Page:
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Original Issue

The Beat

NBA bad boy RonArtest hasn't changed his tune on his new rap album, My World, which hitsstores on Oct. 31. On the first track, Haterz, the 2004 Defensive Player of theYear sends a message to David Stern, saying he wants to teach the commissioner"'bout the ghetto." In the song Artest also says Today host Matt Lauer,who grilled him after the 2004 melee at The Palace of Auburn Hills, looks"like a girl" and addresses the brawl: "Touched the wrong person,Steve Jack had my back/O'Neal and A.J. with the counterattack." Artest toldSI he doesn't expect the league to react ("I didn't really say nothing badabout anybody"), but he did clarify the song's boast of smoking "rightbefore games" and hitting "the liquor store for a half pint" athalftime: "That was when I was younger, in high school. Definitely not inthe NBA."

•Much likeMichael Jordan once did, Jay-Z has a loose definition of retirement. The rapperand part owner of the Nets "retired" from hip-hop in 2003, but he hasan album scheduled for release on Nov. 21--and Nets ticket holders will getfirst dibs on the disc. Fans who purchase a three-game Nets Premiere Weekpackage (starting at $85) will get a copy of the album, Kingdom Come. The firstsingle, Show Me What You Got, debuted last week; its video features Jay-Zriding shotgun to Dale Earnhardt Jr., zipping through the streets of Monaco ina race against Indy car driver Danica Patrick (left).

•When might theskeletons in a candidate's closet boost a campaign? When the candidate isseeking office in Wisconsin, and the skeletons once played for the Packers. Twoyears ago Sandy Sullivan, 65, the owner of a Green Bay marketing firm who'srunning for secretary of state, self-published Green Bay Love Stories and OtherAffairs, in which she claims romantic liaisons with several Lombardi-eraPackers. Sullivan says she bedded Paul Hornung ("He was soooo CUTE!")and Dan Currie ("One would have to be in a coma not to want him") andpassed on a relationship with Don Hutson. Sullivan, who touts the book on hercampaign website--along with an endorsement from Hall of Fame QB BartStarr--says she isn't worried the book might turn off voters. "If anybodyhas any problems with it," she says, "they ought to look in their owncloset."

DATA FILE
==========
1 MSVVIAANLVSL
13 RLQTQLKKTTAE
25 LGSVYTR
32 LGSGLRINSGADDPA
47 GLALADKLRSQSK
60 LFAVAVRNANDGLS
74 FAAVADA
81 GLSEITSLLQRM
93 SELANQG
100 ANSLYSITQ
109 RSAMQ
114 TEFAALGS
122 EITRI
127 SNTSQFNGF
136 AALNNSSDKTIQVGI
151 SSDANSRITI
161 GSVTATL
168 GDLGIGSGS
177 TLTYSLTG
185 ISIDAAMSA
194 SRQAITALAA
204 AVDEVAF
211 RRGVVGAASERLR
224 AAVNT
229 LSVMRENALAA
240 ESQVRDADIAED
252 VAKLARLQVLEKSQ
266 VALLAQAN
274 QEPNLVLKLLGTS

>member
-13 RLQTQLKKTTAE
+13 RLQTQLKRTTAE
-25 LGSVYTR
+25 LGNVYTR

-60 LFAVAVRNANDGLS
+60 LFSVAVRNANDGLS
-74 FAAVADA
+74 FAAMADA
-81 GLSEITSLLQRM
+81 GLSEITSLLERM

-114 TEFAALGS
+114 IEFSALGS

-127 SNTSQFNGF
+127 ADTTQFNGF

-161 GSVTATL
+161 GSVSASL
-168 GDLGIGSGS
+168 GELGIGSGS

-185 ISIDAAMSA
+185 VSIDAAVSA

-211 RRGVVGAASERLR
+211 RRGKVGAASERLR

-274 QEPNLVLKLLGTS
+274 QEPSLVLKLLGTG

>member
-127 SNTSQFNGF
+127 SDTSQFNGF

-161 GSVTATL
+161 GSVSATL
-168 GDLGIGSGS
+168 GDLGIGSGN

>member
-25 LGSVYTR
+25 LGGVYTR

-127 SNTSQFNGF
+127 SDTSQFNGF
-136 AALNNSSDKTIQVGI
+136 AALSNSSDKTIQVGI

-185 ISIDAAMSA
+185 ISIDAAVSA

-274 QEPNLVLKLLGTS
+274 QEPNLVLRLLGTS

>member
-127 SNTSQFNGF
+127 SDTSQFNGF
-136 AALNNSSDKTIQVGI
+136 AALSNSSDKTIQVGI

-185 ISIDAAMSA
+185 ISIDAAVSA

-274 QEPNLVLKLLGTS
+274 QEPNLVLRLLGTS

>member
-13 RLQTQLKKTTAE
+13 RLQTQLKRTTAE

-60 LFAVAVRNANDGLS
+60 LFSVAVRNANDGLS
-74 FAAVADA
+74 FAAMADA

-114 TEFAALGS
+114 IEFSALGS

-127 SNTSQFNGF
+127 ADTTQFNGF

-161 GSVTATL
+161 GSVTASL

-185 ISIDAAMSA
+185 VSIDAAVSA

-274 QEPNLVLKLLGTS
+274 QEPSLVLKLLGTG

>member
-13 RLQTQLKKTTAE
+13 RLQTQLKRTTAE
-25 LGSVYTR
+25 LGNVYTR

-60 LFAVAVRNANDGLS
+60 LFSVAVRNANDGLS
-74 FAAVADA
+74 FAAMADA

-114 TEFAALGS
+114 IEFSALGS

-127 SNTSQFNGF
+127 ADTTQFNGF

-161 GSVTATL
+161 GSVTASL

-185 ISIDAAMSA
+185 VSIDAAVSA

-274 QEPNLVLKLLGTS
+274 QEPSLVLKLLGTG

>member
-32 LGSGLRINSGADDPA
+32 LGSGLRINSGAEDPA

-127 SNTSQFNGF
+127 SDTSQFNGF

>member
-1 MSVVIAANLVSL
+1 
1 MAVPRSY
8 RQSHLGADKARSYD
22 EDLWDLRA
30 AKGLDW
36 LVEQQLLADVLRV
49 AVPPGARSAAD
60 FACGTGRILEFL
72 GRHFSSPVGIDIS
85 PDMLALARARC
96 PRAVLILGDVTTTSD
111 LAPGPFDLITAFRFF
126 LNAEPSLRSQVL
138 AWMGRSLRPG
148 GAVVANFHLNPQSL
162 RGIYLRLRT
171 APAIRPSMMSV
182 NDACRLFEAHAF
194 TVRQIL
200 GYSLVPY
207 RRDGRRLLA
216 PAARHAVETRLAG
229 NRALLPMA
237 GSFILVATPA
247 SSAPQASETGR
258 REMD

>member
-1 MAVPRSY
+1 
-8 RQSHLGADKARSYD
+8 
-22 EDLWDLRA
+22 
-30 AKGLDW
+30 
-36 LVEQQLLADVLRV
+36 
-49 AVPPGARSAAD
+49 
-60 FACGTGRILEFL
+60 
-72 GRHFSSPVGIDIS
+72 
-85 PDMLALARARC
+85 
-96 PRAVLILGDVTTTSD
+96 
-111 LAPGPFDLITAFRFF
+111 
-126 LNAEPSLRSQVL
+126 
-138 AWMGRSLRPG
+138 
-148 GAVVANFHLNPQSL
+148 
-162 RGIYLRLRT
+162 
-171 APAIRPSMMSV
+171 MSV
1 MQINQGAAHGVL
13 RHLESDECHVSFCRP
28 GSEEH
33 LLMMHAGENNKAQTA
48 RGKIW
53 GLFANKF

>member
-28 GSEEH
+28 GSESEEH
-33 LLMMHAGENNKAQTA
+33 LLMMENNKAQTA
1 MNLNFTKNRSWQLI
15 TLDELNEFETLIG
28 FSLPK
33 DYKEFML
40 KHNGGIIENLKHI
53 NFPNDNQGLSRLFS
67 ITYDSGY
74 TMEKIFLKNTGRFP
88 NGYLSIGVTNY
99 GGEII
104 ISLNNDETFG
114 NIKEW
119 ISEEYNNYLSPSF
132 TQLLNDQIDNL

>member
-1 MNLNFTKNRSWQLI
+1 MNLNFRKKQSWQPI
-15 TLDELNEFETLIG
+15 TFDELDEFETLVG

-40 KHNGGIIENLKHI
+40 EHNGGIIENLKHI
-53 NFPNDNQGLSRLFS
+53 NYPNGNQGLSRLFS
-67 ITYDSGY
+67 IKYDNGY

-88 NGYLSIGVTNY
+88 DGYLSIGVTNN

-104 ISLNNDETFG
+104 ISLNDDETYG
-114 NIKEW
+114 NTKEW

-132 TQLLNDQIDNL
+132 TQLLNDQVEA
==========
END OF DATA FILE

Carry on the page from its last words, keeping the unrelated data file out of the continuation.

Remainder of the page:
•Italian defenderMarco Materazzi has heard enough joking about the World Cup head butt hereceived from France's Zinedine Zidane. Now it's his turn. Materazzi, who hasalready starred in an Italian Nike commercial poking fun at the incident, ispublishing What I Really Said to Zidane, a book of 249 phrases that he mighthave uttered--but didn't--to provoke the Frenchman. Among Materazzi'shypothetical instigators are an observation that "French philosophy hasn'tbeen the same since Foucault died" and a threat to tell Zidane how ABC'shit series Lost ends. "As you will see," Materazzi told the Italiandaily Gazzetta dello Sport last week, "I found it funny to explore theabsurdity of the whole affair."

They Said It

MIKE D'ANTONI, Suns coach, upon hearing that Frenchcenter Boris Diaw (below), who showed up at camp noticeably heavier, hadn'tpicked up a basketball for a month during the off-season:

"That didn't mean he had to pick up everycroissant in France, did it?"


Having sold the rights to their official start time tothe 7-Eleven store chain, the White Sox next year will begin weeknight homegames at 7:11.


Being green hasn't been easy for Michigan State, whichis 3--4 and winless in the Big Ten. But the Spartans' spirits rose when Kermitthe Frog visited a recent practice. The Muppet was on campus to serve as thegrand marshal of Michigan State's homecoming. He was a big hit, even if he didput a webbed foot in his mouth during the Spartans' loss to Illinois, which hadwon one Big Ten game in three years. During a second-quarter radio interview,with State trailing 7--3, Kermit beamed, "What a great game, huh?"